Three times we've picked apples this fall, and there's not a decent photo to show for it. How did that happen? But, for our efforts, I do have this tasty muffin recipe to share.
1 cup whole wheat pastry flour 1 cup all purpose flour 1/2 cup sugar 1/4 cup brown sugar 1/2 tsp. salt 1 tsp. cinnamon 3 tsp. baking powder 1 cup plain yogurt 2 Tbsp. vegetable oil 1 egg 1/2 cup applesauce 1 apple, peeled and diced
1/4 cup brown sugar 2 Tbsp. flour 3 Tbsp. oats pinch of salt 1-2 Tbsp. butter, softened
In a large bowl, mix dry ingredients. In a separate bowl, combine wet ingredients, mixing well. Pour the wet ingredients into the dry, stirring until just mixed. Fold in diced apple. In a small bowl, make the topping by mixing the dry ingredients and cutting in the butter until the mixture is coarse crumbles. Pour the batter into greased muffin tins. Sprinkle with topping and bake at 400 for 20-25 minutes.
The rest of the apples have been turned into jars of applesauce and have made for perfect snacks for autumn walks in the woods.
One of the things I most enjoy this time of year is the opportunity for soup to take center stage at mealtimes. Oh, soup, usually relegated to a small role, pre-meal. It comes into its own on crisp fall days. This hearty soup makes the meal, served up with some warm bread and a fresh salad.
Barley Lentil Soup
1 Tbsp. Olive oil 1 large onion, chopped 3 large carrots, chopped 3 cloves garlic, minced 2 1/2 tsp. cumin 10 cups chicken or vegetable broth 2/3 cups barley 2 cups fresh diced tomatoes with juice (or one 15 oz. can diced tomatoes) 2/3 cups lentils (yellow or green) 1/2 bunch chopped Swiss chard
Saute onions and carrots in olive oil until onions are golden. Add garlic and stir until fragrant. Sprinkle in cumin. Add broth and barley; bring to boil. Reduce heat and simmer 20-25 minutes. Add tomatoes and lentils, cover and simmer until barley and lentils are tender, about 30 minutes. Add chard to soup, simmering 5 more minutes. Season with salt and pepper. Depending how much broth has been absorbed, you may want to add a bit more. Serve topped with parmesan cheese.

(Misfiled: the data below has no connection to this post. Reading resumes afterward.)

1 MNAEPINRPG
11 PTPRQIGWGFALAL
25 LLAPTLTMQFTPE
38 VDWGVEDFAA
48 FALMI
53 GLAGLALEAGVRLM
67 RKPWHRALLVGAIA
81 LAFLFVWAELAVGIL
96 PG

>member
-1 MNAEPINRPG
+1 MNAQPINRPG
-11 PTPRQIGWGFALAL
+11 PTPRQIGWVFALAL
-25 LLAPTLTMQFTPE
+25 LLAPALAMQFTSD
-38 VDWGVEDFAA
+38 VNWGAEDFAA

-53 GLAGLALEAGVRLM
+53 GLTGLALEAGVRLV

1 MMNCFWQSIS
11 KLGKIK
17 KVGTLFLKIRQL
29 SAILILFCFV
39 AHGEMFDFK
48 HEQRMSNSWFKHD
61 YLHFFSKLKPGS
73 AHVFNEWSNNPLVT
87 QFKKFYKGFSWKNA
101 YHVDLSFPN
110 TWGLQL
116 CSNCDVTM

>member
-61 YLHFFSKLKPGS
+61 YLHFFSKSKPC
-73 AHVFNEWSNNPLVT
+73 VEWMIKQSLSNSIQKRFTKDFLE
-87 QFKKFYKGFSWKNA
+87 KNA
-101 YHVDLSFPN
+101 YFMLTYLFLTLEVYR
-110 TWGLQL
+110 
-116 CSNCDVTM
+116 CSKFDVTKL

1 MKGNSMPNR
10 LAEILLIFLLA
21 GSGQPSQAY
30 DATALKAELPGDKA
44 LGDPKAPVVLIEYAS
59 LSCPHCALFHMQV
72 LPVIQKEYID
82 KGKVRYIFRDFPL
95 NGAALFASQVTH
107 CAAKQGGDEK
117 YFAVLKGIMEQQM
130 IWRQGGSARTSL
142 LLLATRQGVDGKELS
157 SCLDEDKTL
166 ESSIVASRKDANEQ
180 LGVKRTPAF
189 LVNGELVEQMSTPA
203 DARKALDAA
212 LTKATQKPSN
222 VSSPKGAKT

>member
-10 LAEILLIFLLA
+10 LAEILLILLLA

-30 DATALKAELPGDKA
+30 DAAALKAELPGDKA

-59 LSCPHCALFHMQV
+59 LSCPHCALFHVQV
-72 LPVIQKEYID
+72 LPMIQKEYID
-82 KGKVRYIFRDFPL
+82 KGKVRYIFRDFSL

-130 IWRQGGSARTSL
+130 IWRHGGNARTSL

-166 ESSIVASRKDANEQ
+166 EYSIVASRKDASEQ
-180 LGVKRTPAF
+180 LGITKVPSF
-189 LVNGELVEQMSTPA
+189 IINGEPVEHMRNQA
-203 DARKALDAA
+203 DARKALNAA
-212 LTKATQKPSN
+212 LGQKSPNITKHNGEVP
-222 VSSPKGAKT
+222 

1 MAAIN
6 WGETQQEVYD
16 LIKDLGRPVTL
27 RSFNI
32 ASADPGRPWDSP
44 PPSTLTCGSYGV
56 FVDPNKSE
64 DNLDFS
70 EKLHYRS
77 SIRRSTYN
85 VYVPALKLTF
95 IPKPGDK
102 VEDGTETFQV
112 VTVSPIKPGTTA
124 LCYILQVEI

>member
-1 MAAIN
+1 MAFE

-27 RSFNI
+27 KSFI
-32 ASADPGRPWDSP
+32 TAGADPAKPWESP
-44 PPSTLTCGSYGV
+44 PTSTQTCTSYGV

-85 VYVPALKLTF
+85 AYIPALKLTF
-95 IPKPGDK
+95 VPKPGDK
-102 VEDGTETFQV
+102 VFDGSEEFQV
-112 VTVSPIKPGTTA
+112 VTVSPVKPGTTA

A little bit of warmth for these cool, autumn evenings!
These days, I find myself warming to the thought of autumn more than I expected I would. Summer seemed to fly right by, with so many things done and what seemed a good deal of others fallen by the wayside. I felt a sort of urgency to hold on to what remained of the energy of that season, as if I could steady the slowing down of the season to come. I must have forgotten how fall helps me to find my place, how the quiet and introspection bring me back to where I am most at ease, how in the slowness, we find our rhythm. With the traditions that mark this time of year, it is all falling into place.
pictures from the farm's harvest festival
At the farm, in our garden, in the woods and in our home, the changes of the season are abundant. Slower days, pots of soup, apples and pumpkins and cups of tea... What are the signs of the season in your days?
Here's a fun project for those warm autumn days that call us out among the changing leaves. The kids love these fun streamer toys, especially since they are quick and easy to make and bring hours of enjoyment. They're simple enough for children and beginning sewers to create and small enough to use up scraps of your favorite fabric!
You will need:
Three lengths of ribbon, about 12" each
Scissors, needle and thread
Pen or pencil
Rice or beans to fill the ball
Begin by selecting and preparing the fabric for cutting.
Fold your fabric in half and trace a circle on the wrong side of the fabric. You can use a jar lid or any other sized circle as a guide (unless you are better than I am at drawing circles freehand!). Cut out your circles.
Stitching by hand or machine, sew the edges of the circles together, right-sides facing, leaving a space large enough to turn your work right-side out.
Turn your work right-side out. Using a funnel, fill your bag with rice or beans.
Cut your ribbons and place them inside the opening in your ball. Fold the fabric of the opening in and pin the ribbons and fabric in place.
Sew the ribbons securely in place, making sure to catch both sides of the fabric to seal the opening. A few extra stitches here will ensure the rice stays inside the ball!
It's done! Swing it by the ribbon tails and watch it fly...